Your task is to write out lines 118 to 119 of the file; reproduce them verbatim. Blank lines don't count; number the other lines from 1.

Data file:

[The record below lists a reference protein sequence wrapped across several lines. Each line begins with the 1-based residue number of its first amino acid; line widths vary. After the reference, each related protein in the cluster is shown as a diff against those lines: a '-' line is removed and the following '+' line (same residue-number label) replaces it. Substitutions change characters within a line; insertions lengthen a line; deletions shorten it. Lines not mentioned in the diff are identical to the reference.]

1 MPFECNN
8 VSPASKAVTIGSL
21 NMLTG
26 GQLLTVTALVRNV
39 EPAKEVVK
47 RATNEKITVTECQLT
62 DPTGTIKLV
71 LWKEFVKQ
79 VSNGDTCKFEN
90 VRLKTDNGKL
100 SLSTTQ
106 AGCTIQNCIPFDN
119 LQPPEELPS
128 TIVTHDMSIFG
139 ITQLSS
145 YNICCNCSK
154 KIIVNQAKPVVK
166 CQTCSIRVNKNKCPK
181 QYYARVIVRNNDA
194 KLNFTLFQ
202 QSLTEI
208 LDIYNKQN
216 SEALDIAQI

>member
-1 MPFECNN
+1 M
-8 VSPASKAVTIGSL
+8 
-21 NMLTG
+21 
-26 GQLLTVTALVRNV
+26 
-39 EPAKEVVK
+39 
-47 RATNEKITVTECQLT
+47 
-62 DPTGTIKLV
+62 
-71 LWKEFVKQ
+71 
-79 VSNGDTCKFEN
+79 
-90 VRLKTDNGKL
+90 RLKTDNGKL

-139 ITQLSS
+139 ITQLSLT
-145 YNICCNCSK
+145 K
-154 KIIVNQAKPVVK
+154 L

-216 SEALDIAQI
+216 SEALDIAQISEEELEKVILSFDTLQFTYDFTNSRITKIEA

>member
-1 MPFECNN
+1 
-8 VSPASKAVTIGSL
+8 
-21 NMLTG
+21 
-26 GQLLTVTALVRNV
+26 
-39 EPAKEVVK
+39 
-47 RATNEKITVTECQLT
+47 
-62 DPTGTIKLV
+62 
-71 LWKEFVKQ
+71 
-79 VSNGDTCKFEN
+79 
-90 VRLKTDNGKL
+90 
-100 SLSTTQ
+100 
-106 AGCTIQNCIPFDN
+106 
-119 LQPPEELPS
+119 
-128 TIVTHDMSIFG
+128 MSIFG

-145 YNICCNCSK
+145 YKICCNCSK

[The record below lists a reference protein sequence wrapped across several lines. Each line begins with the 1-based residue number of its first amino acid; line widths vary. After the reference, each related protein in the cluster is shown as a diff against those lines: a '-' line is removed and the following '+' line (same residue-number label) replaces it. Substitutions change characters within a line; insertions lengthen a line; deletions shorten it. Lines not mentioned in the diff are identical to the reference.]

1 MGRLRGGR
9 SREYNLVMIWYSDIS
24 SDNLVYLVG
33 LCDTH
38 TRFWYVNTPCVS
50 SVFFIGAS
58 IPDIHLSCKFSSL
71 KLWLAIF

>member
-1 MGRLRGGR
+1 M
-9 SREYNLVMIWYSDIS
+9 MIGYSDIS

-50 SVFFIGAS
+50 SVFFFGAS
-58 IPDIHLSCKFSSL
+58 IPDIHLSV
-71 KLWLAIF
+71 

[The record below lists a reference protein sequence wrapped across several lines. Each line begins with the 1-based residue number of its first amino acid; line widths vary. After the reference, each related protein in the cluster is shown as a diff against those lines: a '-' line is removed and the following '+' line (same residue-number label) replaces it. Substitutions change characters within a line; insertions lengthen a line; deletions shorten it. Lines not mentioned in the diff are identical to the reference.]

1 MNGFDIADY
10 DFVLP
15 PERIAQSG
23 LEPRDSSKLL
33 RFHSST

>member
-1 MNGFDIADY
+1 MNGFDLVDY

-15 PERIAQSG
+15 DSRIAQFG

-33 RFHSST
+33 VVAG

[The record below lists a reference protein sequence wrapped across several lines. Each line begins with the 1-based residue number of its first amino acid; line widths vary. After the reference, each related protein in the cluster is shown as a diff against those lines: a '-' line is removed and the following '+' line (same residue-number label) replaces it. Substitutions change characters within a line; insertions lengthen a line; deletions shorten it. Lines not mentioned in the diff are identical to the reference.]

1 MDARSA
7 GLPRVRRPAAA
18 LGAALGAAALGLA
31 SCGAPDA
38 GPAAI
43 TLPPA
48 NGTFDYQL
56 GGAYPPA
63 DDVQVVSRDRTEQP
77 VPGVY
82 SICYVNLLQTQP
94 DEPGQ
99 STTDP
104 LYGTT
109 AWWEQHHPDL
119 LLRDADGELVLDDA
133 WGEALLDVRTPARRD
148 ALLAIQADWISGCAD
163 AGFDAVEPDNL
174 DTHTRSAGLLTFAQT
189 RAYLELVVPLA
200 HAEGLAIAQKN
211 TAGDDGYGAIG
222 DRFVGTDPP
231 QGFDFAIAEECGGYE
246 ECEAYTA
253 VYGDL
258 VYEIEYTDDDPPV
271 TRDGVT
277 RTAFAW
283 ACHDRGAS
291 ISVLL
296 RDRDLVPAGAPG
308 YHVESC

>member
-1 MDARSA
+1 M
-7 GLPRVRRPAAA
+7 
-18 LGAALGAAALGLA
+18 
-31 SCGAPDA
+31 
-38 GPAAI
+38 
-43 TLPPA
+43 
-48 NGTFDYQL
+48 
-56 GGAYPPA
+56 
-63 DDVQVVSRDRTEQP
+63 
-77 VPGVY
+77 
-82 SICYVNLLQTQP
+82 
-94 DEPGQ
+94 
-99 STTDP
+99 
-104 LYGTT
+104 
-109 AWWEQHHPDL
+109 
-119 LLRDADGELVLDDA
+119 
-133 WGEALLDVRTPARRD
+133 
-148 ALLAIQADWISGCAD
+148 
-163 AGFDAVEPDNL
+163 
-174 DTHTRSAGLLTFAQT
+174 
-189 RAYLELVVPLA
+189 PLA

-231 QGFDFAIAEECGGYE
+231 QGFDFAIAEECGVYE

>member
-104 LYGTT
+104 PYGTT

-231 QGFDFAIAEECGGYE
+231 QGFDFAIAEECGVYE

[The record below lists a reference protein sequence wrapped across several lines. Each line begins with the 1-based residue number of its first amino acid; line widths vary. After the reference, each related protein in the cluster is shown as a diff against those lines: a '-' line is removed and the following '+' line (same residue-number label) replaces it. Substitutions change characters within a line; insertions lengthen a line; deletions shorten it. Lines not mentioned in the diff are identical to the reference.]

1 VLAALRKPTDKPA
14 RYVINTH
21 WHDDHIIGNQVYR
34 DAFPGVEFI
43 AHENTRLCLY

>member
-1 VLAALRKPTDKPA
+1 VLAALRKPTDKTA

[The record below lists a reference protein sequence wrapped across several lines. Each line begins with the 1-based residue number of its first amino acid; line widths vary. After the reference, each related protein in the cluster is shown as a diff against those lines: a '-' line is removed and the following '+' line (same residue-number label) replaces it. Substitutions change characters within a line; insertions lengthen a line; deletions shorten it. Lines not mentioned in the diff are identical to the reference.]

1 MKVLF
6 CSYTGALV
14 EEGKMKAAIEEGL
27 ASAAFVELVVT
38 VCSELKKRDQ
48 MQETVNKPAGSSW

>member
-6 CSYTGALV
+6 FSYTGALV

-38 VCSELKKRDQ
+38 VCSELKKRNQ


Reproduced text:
[The record below lists a reference protein sequence wrapped across several lines. Each line begins with the 1-based residue number of its first amino acid; line widths vary. After the reference, each related protein in the cluster is shown as a diff against those lines: a '-' line is removed and the following '+' line (same residue-number label) replaces it. Substitutions change characters within a line; insertions lengthen a line; deletions shorten it. Lines not mentioned in the diff are identical to the reference.]

1 MDARSA